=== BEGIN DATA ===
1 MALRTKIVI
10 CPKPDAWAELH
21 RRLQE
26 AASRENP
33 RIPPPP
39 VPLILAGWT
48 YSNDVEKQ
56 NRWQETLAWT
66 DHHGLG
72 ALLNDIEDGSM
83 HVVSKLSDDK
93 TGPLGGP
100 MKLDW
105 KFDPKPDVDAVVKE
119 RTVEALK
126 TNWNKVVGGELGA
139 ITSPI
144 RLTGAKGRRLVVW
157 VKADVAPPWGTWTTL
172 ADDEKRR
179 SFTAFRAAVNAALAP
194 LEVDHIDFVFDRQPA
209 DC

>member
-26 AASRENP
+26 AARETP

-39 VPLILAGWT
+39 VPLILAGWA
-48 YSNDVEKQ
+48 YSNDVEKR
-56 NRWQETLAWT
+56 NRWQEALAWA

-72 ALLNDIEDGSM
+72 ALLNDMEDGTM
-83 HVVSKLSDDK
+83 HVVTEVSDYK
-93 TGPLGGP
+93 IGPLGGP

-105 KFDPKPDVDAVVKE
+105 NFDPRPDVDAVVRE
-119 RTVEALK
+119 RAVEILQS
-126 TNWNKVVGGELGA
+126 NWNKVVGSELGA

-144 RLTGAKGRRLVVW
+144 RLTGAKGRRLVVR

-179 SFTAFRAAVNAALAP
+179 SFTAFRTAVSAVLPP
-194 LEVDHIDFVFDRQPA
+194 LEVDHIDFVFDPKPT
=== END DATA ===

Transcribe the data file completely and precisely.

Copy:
1 MALRTKIVI
10 CPKPDAWAELH
21 RRLQE
26 AASRENP
33 RIPPPP
39 VPLILAGWT
48 YSNDVEKQ
56 NRWQETLAWT
66 DHHGLG
72 ALLNDIEDGSM
83 HVVSKLSDDK
93 TGPLGGP
100 MKLDW
105 KFDPKPDVDAVVKE
119 RTVEALK
126 TNWNKVVGGELGA
139 ITSPI
144 RLTGAKGRRLVVW
157 VKADVAPPWGTWTTL
172 ADDEKRR
179 SFTAFRAAVNAALAP
194 LEVDHIDFVFDRQPA
209 DC

>member
-26 AASRENP
+26 AARETP

-39 VPLILAGWT
+39 VPLILAGWA
-48 YSNDVEKQ
+48 YSNDVEKR
-56 NRWQETLAWT
+56 NRWQEALAWA

-72 ALLNDIEDGSM
+72 ALLNDMEDGTM
-83 HVVSKLSDDK
+83 HVVTEVSDYK
-93 TGPLGGP
+93 IGPLGGP

-105 KFDPKPDVDAVVKE
+105 NFDPRPDVDAVVRE
-119 RTVEALK
+119 RAVEILQS
-126 TNWNKVVGGELGA
+126 NWNKVVGSELGA

-144 RLTGAKGRRLVVW
+144 RLTGAKGRRLVVR

-179 SFTAFRAAVNAALAP
+179 SFTAFRTAVSAVLPP
-194 LEVDHIDFVFDRQPA
+194 LEVDHIDFVFDPKPT